The effectiveness of the chain of reporting and investigating unusual transactions can be enhanced. The legislator could choose to request institutions not to report merely when transactions are ‘unusual,’ but to focus the reporting on ‘suspicious’ transactions, where the institution suspects that the customer’s behavior is related to money laundering or the financing of terrorism. This can improve the quality of reports and reduce the number of reports. The FIU can then concentrate on a proper transmission to law enforcement agencies. This way, the Netherlands would also deviate less from the international custom of reporting suspicious transactions.
With the supervisor’s advice laid out so plainly, it becomes evident that there is no compelling necessity to maintain such a broad scope within the Dutch law. Each report on an unusual transaction contains private user data, making it a human rights issue that hinges on the balance between this privacy infringement and any other human rights or state obligations to prosecute serious crimes. For HRIF.EU and numerous scientists and scholars, the use of the ‘unusual’ concept is undeniably problematic.
Furthermore, real-world practice demonstrates that the Dutch Financial Intelligence Unit (FIU) isn’t hesitant to request or obligate companies to provide more information than what is permitted by law. The current supervisory climate is so coercive that very few companies dare to refuse these information requests. As a consequence, the majority of institutions in the Netherlands are in violation of the General Data Protection Regulation (GDPR) on a daily basis. This happens both by transmitting unusual transactions (when only suspicious transactions are required under EU rules) and by divulging more data than Article 16 of the Wwft mandates.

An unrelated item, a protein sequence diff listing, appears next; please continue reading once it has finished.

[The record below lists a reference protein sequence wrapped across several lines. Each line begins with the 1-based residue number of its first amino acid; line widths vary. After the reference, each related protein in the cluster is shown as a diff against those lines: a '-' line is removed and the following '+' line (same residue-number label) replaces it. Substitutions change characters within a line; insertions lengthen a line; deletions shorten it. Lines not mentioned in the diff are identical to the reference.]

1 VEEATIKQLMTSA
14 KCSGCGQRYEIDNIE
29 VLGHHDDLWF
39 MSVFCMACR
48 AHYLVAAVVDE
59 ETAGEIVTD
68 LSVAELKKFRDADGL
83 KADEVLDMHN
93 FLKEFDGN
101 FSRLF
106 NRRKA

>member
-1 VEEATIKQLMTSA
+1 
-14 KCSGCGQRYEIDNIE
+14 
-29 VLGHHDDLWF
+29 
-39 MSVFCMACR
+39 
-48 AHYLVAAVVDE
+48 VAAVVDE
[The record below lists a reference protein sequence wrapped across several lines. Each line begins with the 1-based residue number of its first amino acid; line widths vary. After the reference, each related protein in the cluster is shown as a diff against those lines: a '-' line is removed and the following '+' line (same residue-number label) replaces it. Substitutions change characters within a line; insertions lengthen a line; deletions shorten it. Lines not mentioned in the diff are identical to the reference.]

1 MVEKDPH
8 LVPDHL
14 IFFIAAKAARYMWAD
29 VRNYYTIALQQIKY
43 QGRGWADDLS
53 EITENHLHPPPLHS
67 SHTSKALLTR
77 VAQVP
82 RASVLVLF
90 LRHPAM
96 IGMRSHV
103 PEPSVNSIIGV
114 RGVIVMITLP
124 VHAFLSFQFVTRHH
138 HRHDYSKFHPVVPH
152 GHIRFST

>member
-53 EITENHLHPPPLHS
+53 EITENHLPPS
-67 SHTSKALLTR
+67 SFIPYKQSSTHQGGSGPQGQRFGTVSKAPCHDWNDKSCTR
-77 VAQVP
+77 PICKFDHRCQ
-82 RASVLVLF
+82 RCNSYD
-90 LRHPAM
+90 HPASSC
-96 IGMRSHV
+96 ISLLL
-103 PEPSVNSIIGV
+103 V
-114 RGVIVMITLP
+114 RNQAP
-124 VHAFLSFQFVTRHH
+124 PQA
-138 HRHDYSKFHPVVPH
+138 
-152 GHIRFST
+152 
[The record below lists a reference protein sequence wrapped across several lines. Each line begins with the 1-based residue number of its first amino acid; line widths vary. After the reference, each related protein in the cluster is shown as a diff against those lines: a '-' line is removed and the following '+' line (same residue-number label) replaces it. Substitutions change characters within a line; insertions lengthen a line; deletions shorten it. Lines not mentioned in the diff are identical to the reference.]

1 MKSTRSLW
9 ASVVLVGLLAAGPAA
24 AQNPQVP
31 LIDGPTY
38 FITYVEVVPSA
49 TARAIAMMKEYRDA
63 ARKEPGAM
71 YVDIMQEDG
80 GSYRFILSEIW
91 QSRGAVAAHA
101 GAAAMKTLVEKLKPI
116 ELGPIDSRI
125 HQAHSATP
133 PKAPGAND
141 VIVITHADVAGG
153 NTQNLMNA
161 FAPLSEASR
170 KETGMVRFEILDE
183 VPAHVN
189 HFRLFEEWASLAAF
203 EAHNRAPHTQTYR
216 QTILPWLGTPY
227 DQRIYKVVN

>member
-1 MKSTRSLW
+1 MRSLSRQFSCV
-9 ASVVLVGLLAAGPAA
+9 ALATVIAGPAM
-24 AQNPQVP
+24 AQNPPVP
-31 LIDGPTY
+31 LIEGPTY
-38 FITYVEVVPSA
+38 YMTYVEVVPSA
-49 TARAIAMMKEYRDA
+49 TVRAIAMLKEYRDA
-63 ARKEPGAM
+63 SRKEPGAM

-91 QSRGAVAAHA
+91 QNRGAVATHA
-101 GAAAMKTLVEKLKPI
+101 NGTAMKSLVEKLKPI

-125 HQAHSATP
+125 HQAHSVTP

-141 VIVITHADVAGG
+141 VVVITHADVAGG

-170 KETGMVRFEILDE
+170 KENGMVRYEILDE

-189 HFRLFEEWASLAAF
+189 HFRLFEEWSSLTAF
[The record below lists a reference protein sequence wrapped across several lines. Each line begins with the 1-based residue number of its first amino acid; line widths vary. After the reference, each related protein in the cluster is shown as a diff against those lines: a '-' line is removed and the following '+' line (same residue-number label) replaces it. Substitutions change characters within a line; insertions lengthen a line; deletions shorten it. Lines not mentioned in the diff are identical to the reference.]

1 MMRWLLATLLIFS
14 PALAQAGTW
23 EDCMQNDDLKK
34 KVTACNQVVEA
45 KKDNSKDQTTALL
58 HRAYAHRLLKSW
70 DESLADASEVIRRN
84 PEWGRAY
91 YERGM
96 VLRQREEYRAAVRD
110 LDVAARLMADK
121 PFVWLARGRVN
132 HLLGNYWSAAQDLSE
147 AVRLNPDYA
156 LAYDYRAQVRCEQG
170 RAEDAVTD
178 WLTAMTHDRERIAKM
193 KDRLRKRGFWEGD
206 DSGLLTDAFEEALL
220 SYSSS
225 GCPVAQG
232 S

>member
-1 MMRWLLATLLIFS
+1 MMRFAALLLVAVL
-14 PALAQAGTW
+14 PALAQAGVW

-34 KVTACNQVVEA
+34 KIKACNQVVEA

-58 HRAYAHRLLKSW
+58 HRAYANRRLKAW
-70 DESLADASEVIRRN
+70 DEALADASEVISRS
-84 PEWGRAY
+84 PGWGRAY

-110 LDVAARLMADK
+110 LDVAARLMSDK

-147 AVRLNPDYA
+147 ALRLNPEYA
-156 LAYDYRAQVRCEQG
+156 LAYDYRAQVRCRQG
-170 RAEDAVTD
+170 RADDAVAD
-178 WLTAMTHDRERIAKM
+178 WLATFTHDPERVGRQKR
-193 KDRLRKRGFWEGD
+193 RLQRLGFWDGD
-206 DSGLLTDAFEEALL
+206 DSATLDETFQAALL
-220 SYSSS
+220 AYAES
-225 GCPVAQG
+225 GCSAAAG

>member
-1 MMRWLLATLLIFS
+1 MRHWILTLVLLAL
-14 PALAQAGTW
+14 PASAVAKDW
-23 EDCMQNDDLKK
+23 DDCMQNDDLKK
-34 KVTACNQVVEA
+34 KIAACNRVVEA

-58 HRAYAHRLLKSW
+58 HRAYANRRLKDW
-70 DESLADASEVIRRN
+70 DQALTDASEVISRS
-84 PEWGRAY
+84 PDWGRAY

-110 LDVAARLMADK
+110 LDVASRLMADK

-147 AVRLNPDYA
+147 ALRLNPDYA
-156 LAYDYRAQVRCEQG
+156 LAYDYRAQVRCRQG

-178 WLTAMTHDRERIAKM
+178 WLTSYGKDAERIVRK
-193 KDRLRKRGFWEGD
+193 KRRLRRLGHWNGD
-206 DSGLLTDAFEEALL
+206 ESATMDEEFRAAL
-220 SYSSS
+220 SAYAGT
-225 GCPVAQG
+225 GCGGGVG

HRIF.EU remains hopeful that this practice will be quickly rectified as a result of the second part of our infringement complaint and this would be to the benefit of both the customers of all institutions and the institutions themselves (which of course can already choose to no longer comply with the extensive Dutch rules here). We are particularly hopeful give that initially, in September 2022, the Ministry of Finance was indeed going to change-over to the new system, but in a strange paradox, the intervention by law enforcement bureaucrats and/or the Financial Intelligence Unit stood in the way of complying with EU law.
About Human Rights in Finance . EU
Human Rights in Finance.EU’s commitment to upholding fundamental rights in the financial sector and for economic transactions in general is central to its mission. This infringement complaint seeks to rectify these deviations in Dutch financial regulations and ensure compliance with EU law and standards. It is part of a work programme, via which we seek to ensure that regulations and actions do not disproportionately infringe upon the rights of individuals and entities while promoting the rule of law and adherence to international treaties and conventions.